"There are whole countries in Africa where more than one-third of the adult population carries the infection," Bush said in his 2003 State of the Union address. "Yet across that continent, only 50,000 AIDS victims — only 50,000 — are receiving the medicine they need."
If you want to understand the tension between tech workers in San Francisco, who often make six figures, and many of the city's other residents, try standing on the southwest corner of 24th Street and Valencia around 7:30 on a weekday morning.
An auto worker tightens bolts on a Focus at a Ford plant in Michigan in October. Labor unions predicted in 1993 that NAFTA would send many U.S. manufacturing jobs to Mexico, and they continue to argue that the pact prompted a race to the bottom for workers.
Two decades ago, the strongest critics of the North American Free Trade Agreement were members of labor unions. They warned that the trade deal would mean the loss of manufacturing jobs to Mexico and lower wages for U.S. workers.
Today, 20 years since NAFTA's passage, unions feel as strongly as ever that the deal was a bad idea.
Originally published on Wed December 18, 2013 6:05 am
NPR's Corey Flintoff reports that Russia has agreed to a massive bailout package for Ukraine, a deal that could keep the country from bankruptcy next year – but the deal has outraged the political opposition which has protested closer ties with Moscow.
As we reported on Monday, the deal is aimed at keeping the cash-strapped former Soviet republic in the Russian sphere of influence.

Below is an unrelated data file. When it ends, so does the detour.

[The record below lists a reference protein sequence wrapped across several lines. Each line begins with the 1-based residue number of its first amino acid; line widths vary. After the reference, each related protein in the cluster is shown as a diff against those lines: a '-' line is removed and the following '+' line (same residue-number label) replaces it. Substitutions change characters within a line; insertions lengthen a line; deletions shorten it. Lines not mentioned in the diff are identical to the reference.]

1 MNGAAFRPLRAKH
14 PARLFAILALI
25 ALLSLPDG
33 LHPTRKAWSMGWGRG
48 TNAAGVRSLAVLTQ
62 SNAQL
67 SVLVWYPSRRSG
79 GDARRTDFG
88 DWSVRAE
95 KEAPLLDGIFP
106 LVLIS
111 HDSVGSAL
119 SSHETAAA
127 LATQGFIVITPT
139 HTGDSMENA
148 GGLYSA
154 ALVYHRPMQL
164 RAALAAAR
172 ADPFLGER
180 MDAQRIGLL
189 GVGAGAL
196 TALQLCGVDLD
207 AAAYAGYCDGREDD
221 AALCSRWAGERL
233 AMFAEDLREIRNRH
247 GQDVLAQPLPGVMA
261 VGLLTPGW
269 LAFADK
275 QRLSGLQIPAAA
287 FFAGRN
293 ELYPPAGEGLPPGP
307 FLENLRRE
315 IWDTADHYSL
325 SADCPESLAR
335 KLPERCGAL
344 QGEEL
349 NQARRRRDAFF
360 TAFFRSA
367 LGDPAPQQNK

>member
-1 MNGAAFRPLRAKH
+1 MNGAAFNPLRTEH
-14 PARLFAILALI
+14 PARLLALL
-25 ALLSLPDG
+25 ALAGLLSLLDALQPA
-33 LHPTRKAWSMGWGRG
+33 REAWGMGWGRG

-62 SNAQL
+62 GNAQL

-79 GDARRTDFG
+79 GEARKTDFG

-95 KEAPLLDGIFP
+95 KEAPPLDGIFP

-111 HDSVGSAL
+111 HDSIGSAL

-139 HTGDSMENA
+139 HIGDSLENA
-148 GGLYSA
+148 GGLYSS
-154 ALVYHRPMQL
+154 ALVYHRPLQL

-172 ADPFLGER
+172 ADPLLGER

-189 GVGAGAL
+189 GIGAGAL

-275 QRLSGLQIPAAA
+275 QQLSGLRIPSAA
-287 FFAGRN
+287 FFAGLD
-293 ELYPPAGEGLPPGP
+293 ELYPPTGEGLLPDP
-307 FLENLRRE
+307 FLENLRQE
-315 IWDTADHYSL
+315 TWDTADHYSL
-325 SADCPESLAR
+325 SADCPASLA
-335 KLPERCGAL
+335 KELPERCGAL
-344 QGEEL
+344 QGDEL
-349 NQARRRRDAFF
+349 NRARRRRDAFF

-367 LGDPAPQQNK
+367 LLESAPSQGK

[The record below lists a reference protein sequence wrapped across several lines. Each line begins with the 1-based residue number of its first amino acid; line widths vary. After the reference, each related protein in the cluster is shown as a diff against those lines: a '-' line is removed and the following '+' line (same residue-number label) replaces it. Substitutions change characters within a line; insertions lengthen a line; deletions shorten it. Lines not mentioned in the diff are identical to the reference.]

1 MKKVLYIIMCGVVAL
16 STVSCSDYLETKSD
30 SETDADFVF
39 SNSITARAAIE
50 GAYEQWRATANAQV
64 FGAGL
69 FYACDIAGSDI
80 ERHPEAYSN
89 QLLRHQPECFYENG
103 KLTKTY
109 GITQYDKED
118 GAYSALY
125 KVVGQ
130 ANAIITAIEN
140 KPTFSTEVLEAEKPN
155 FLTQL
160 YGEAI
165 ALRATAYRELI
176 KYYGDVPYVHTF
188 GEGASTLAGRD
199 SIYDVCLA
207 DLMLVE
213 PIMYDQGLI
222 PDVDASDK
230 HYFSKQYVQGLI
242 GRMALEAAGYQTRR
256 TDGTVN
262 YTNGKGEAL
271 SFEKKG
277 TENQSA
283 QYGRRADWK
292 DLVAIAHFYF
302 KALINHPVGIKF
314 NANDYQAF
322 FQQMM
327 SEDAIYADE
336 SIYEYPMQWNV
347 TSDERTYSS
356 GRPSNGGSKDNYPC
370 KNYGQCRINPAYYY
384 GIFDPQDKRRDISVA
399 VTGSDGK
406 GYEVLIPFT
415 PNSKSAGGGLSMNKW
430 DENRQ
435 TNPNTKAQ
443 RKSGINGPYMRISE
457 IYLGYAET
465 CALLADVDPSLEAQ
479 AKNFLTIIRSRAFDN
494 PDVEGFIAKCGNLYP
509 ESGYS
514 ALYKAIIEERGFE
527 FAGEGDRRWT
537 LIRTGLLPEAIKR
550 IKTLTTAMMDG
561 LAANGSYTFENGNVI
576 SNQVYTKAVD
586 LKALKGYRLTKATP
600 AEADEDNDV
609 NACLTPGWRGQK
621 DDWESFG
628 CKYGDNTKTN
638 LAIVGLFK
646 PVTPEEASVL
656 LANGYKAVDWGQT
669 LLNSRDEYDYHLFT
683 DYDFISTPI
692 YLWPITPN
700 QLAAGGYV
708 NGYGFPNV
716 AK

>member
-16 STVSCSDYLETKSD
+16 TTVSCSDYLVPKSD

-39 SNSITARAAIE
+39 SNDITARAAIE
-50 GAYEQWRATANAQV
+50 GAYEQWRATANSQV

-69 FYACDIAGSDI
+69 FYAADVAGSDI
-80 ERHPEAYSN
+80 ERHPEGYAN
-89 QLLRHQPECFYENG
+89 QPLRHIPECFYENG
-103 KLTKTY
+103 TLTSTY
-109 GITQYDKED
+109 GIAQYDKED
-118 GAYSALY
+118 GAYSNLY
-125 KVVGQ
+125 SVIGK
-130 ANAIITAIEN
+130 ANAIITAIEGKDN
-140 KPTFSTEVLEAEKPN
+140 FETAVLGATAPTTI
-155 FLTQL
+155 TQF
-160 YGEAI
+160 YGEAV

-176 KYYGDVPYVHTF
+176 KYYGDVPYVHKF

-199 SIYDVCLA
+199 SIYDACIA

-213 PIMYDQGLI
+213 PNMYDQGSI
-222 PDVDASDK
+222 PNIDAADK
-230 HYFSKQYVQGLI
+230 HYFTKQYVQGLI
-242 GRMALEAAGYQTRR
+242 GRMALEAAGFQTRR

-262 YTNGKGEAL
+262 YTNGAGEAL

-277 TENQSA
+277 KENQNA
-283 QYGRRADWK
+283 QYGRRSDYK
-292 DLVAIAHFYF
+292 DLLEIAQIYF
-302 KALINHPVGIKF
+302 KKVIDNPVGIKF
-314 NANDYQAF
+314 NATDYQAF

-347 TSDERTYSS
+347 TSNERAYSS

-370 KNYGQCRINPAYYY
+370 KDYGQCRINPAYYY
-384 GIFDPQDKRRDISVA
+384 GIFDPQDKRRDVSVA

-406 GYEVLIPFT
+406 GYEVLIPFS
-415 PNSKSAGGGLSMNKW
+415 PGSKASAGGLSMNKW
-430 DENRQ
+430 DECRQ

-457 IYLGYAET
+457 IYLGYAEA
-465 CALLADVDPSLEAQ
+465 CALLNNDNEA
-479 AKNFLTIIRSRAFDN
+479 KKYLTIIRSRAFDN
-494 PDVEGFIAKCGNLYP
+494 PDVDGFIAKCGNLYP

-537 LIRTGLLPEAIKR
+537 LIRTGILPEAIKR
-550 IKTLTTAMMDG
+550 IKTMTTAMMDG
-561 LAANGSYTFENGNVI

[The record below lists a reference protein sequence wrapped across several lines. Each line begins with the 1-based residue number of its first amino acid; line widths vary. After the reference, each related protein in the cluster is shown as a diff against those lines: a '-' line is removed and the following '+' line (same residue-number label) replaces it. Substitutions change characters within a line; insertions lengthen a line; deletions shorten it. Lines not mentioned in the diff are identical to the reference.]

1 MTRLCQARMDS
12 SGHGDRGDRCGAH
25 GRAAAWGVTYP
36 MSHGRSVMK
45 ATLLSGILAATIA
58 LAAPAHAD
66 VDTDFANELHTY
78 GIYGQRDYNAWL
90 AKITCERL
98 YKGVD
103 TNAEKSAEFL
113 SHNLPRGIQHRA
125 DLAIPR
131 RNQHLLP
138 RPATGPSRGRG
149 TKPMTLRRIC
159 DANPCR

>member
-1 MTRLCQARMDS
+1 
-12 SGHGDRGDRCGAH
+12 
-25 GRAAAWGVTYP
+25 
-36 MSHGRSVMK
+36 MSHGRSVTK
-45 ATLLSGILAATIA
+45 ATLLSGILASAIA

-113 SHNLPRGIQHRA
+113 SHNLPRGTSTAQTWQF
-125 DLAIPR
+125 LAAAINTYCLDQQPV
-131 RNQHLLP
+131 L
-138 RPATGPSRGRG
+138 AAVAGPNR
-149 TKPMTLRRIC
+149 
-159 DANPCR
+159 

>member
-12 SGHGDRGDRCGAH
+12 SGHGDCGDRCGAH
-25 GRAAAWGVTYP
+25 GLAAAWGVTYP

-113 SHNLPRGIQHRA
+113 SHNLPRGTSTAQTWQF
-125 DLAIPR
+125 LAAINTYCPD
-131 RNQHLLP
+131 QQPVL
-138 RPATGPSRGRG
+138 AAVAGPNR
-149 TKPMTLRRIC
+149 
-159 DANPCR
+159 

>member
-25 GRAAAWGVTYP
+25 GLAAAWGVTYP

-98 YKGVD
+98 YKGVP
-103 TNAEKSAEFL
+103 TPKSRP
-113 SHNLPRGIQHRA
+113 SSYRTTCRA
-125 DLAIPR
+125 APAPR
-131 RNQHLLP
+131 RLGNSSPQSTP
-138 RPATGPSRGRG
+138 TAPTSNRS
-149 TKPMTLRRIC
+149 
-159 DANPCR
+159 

Originally published on Tue December 17, 2013 5:17 pm
Were access lanes to the George Washington Bridge, the nation's busiest span, closed as political retribution against a mayor who didn't publicly endorse New Jersey Gov. Chris Christie's re-election?
The governor denies that politics played a role in the traffic-snarling decision, but the controversy has put an ever-growing stain on Christie's glossy November re-election victory. And the episode could have an impact on Christie's White House ambitions.
Pope Francis continues to shake up the Vatican establishment. This time, in what observers are calling a major move, he reshuffled the membership of the Congregation for Bishops, one of the most important organizations in the Vatican.
In the biggest shakeup announced on Monday, Francis removed Cardinal Raymond L. Burke from the group and replaced him with another American, Cardinal Donald Wuerl of Washington, D.C..
Kansas City Chiefs linebacker Jovan Belcher's body has been exhumed more than a year after he killed his girlfriend and himself so that his brain can be examined for signs of a degenerative condition linked to repeated concussions.
Originally published on Tue December 17, 2013 5:51 pm
President Obama just wrapped up a meeting with high-tech luminaries at the White House, focusing on an agenda of how to clean up HealthCare.gov, and how to stop the snooping by the National Security Agency from continuing to cast a pall over high-tech profits.
The group has a lot to discuss. On Monday, a federal judge ruled that the NSA's collection of millions of telephone records may be unconstitutional.